I would like to create a rule that matches on MAC auth, with a End-System and Device Type group set.
There is an initial issue with doing that in that the MAC auth takes place before the end-system has had a chance to get an IP address from the DHCP server and therefore no fingerprint to use in the Device Type match.
Now I believe the answer to this was to create a rule that allows MAC auth, then another rule that tested against the device type once it got an IP address from DHCP?
Issue is I’m not clear on the process, what triggers the re-auth to re-run through the NAC rule engine (believe that has something to do if the end-system receives a new bit of information?), and how the NAC and Policy Roles and Rules would be laid out to achieve this?
Be grateful for any advise?
Many thanks in advance
Best answer by Ryan Yacobucci
You got it. The answer is to create another rule that allows MAC auth below it with a different profile.
“Device Type” information is information that is learned from a DHCP packet, so it’s not available to be evaluated on the initial authentication of the device.The client needs to be authorized into a profile/Role that allows DHCP, then DHCP packet then gets to the NAC and then NAC learned the device type information.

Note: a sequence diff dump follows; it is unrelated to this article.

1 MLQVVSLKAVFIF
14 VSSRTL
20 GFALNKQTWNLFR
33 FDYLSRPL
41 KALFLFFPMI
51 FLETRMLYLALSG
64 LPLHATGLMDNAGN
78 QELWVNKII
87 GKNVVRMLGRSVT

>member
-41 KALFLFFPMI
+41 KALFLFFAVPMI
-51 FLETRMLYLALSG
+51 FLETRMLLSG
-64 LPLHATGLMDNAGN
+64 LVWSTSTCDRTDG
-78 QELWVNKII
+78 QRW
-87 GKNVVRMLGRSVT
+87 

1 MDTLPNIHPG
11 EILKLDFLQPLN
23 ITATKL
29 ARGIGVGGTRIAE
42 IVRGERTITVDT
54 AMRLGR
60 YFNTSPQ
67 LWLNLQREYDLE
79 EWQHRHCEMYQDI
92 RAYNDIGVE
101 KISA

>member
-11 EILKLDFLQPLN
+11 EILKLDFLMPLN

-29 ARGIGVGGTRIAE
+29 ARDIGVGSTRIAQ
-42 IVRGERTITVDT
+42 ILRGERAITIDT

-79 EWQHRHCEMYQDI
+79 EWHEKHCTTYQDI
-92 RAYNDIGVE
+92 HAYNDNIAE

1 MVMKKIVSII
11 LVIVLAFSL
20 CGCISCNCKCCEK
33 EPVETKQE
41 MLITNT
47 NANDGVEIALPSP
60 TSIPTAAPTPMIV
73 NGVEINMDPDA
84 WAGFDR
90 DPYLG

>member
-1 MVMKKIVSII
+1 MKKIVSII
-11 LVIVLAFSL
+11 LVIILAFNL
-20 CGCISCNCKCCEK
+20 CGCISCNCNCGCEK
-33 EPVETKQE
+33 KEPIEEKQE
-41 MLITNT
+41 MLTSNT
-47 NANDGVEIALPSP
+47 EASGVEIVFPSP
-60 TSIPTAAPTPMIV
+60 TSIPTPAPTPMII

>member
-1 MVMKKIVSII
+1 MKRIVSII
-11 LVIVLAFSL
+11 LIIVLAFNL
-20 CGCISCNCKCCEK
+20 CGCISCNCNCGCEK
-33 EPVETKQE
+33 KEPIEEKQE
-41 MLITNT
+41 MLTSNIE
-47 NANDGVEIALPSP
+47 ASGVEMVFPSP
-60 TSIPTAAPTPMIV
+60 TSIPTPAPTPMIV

The process that triggers reauthentication is that when the hostname/device type family information is updated the NAC performs an “internal” reauthentication evaluation because of the field change. It re-runs the rules engine evaluation to determine if the new information will result in a rule change. If it determines a different profile is returned based on the new information the NAC reaches out with the re-authentication request.
So DHCP packet is received.
NAC identifies there is a hostname or device type/device family change AND there’s a rule that matches on this criteria so it runs a rule engine evaluation
NAC identifies different profile returned based on new information
NAC reauthenticates the device and it pops into the new rule.
If the DHCP packet is not received because the client hit a deny all rule because of the initial rule miss you can see why the rest of the process doesn’t work. This is the reason for the “placeholder” rule when it comes to “learned” or “after the fact” information like device family or hostname (LDAP host group rule)
Let me know if this helps.